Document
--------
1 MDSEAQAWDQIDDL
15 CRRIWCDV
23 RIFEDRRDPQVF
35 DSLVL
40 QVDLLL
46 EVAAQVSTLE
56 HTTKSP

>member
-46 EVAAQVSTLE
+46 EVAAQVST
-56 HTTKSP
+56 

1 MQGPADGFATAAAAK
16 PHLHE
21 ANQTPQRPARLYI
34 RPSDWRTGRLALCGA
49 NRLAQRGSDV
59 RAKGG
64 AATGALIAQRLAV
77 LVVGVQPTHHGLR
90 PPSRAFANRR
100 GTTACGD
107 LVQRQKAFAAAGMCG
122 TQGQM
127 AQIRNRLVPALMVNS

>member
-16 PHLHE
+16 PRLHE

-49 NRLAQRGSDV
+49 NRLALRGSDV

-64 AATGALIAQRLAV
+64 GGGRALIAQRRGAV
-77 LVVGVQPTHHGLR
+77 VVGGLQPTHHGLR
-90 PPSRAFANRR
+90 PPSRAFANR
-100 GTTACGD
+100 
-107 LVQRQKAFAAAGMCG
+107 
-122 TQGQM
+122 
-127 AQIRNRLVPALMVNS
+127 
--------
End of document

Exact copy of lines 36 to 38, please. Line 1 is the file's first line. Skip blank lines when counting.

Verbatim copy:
+90 PPSRAFANR
-100 GTTACGD
+100 